Back to the Future of Yoga

Yesterday, Kausthub Desikachar (my teacher’s son) published “The Future of Yoga – an Editorial.” Although I could provide counter-arguments to just about every assertion he makes about the sorry state of “modern yoga,” I will respond here to two specific points – one cultural, the other philosophical – based on a 1992 interview I conducted with his father while in Madras on an extended study visit. These points provide illustration of how far I believe Kausthub has strayed from his father’s perspective.

During that visit, Desikachar politely declined an invitation I had extended to be a keynote speaker at the upcoming 1993 Unity in Yoga conference where we would celebrate 100 years of Yoga in America. Instead, he offered a taped interview, during which I was accompanied by Paul Harvey, from England, and Adrianna Rocco, from Italy.  At the end of a wide-ranging conversation, Desikachar addressed the future of Yoga in America:

LESLIE: Let’s just say that through some magic, this microphone is hooked into the future, and it’s next year at our 100th anniversary of Yoga in America celebration. Is there anything that you would feel safe saying to this group of 500 Yoga teachers and students concerning the future of Yoga?

DESIKACHAR:  I always feel that the future of Yoga in America is safer in the hands of Americans. Perhaps much more so than in my hands, because I am a stranger to America.

Speaking in Madras, in my own culture, I cannot envision the future of the United States – it is very difficult. So these people who are concerned about the future…must know that this (India) is a different culture, different traditions. As an Indian, I may not be able to do justice to the future of America. My culture is different than America’s. Even when I know so much about the West, I am very much an Indian in my heart.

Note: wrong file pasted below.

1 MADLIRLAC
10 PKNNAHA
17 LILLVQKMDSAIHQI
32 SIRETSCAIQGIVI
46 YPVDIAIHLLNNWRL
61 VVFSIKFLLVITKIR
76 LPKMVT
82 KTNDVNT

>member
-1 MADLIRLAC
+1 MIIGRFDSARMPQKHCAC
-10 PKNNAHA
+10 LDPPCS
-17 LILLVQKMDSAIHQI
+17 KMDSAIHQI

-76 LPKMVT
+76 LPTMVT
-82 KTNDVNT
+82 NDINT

And then when we speak about the future of Yoga, we are talking about the future of Man. This is very important – we are not talking about the tradition of Yoga for the future, we are concerned about the future of Man…which is one word, but the man of Italy is different from the man of the United States, and definitely different from England!  (Adrianna and Paul laugh)

This is all I would say: “Let the future of American Yoga be in the hands of those Americans who are concerned about the future of Man!”

Kausthub is certainly entitled to his opinion about what he perceives as the wayward path that “modern yoga” has taken but – based on these quotes – I am pretty confident that sitting in Chennai editorializing about how Westerners choose to practice is clearly not something his father would have endorsed.

Philosophically, it appears Desikachar also had a very different perspective than his son as far as the definition and role of ego is concerned. In yesterday’s editorial Kausthub wrote: